Directed By: Michael Paul Girard
Starring: Dick Monda, Jean Stewart, Billybob Rhoads
Tagline: “You’ll never trust your vacuum cleaner again!”
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After millions of years away, a race of miniature martians returns to earth to check on the progress of their “human” experiment, and from what they can see, it’s been a total disaster. Having left humanity in charge of the planet, the aliens are disappointed to find it in such an untidy state, and decide to change things up a bit by mating humans with vacuum cleaners, so that future generations will be able to clean up the mess their forefathers left behind. Unfortunately, the vacuum they choose as their prototype malfunctions, and is transformed into a sex-starved maniac. With this horny Hoover on the loose, no earthling, male or female, is safe from bodily penetration.
Imagine a bunch of flat-broke college buddies getting together to make a sci-fi movie, and you have Oversexed Rugsuckers from Mars. There’s nothing particularly “special” about any of the effects; the aliens are made of clay, and brought to life through stop-motion, yet never look like anything more than messy globs sloshing about. As for the humor, it aims low, and even then often misses the mark. When the alien “ship” first arrives on earth, it lands next to a vagrant named Vernon (Dick Monda), who’s asleep on the pavement. One of the aliens, an anatomically correct male, climbs out of the ship and urinates into Vernon’s empty gin bottle. Shortly after the martians fly off, Vernon wakes up, and not to be outdone, rolls over and lets loose a fart. From there, things get downright childish, with highlights including a peeping tom, whose name actually is Tom (Billybob Rhoads), masturbating as he watches his naked neighbor, Rana (Jean Stewart), through her bathroom window, and another scene where Tom gets his comeuppance when he’s anally raped…by the vacuum cleaner! Crass dialogue and tasteless humor run rampant throughout Oversexed Rugsuckers from Mars, none of which is particularly funny. I myself never laughed once, though I must admit I did smile a few times, like when the vacuum first comes to “life”, and is framed against the rising sun, a la the Monolith in 2001: A Space Odyssey (they even play Also Sprach Zarathustra).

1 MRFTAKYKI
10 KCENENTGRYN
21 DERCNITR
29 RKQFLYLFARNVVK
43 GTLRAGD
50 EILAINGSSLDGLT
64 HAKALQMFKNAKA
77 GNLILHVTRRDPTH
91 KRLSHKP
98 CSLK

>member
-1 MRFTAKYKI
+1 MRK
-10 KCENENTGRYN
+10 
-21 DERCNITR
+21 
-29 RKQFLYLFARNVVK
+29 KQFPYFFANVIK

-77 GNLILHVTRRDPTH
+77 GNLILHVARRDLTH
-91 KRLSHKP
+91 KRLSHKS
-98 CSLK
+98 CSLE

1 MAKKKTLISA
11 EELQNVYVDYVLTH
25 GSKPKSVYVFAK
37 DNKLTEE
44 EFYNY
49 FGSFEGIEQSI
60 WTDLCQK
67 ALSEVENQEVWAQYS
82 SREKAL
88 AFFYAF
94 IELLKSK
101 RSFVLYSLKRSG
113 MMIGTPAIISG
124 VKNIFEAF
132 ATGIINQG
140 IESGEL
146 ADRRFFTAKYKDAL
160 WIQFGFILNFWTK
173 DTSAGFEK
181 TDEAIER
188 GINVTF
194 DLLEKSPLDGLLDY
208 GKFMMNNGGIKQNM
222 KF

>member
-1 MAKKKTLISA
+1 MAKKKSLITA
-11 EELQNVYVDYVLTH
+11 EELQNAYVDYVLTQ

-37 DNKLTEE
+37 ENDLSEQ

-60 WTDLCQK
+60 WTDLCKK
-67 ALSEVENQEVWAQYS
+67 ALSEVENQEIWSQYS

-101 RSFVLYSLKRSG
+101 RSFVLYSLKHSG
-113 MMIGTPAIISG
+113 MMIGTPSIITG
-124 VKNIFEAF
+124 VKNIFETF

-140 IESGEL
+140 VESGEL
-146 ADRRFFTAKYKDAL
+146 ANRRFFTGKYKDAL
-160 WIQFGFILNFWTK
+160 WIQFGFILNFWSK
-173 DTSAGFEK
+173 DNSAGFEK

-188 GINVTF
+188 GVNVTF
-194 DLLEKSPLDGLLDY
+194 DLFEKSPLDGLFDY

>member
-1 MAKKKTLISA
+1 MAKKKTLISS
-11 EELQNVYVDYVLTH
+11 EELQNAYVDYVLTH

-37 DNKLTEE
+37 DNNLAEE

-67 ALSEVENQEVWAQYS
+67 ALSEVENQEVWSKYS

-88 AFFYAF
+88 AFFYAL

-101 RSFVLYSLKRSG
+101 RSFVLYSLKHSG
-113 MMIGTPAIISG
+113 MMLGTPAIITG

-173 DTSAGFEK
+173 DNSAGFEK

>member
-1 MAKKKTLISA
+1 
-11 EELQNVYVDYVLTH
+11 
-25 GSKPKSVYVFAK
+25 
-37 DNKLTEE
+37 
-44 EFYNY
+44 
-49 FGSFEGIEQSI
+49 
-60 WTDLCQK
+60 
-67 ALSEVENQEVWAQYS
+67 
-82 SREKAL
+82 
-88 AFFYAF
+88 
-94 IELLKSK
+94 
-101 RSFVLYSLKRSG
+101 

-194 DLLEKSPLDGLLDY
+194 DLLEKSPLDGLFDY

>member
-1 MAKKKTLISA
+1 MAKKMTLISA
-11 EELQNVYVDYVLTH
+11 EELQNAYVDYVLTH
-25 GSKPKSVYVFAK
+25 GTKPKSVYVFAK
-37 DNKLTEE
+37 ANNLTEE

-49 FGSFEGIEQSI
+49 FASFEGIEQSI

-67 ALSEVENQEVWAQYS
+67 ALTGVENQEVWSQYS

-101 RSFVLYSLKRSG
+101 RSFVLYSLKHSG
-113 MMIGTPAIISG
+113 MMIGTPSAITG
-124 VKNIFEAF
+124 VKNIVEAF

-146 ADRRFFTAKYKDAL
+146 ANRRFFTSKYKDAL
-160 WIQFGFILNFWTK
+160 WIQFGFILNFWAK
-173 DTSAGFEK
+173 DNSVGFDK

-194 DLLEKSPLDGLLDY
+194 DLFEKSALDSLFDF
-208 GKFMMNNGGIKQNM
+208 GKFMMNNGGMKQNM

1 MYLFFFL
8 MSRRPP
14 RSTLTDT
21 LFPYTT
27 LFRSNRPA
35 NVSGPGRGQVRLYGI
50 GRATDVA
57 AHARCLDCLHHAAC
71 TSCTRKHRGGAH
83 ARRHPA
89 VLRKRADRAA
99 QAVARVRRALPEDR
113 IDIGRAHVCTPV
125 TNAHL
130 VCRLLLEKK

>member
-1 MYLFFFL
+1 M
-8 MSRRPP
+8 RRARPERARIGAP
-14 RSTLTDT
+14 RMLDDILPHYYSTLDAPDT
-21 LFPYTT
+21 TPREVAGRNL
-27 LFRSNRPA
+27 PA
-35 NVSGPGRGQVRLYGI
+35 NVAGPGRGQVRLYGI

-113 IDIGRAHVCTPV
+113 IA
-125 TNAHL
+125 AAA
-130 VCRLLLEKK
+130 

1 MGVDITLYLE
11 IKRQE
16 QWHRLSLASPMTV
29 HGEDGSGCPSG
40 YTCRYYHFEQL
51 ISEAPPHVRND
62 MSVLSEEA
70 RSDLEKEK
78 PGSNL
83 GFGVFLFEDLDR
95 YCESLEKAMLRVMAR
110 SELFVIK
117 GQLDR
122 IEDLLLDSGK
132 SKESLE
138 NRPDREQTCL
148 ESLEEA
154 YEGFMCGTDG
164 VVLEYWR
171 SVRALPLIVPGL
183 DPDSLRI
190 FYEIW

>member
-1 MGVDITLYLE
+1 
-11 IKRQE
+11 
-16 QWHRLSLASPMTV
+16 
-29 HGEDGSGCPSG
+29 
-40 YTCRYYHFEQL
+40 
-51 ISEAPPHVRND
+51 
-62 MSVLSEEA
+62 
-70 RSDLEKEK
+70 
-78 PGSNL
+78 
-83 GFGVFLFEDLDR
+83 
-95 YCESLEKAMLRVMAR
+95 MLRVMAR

The concept behind Oversexed Rugsuckers from Mars far outshines its execution, yet it was all done in fun, and I was left with the distinct impression everyone making this film had a great time doing so. Oversexed Rugsuckers from Mars is not a good movie. In fact, it isn’t much of a movie at all; it feels more like a class project, and though it probably deserves a failing grade, I’ll give it an “E” for effort.
With maybe a little extra credit thrown in for its title.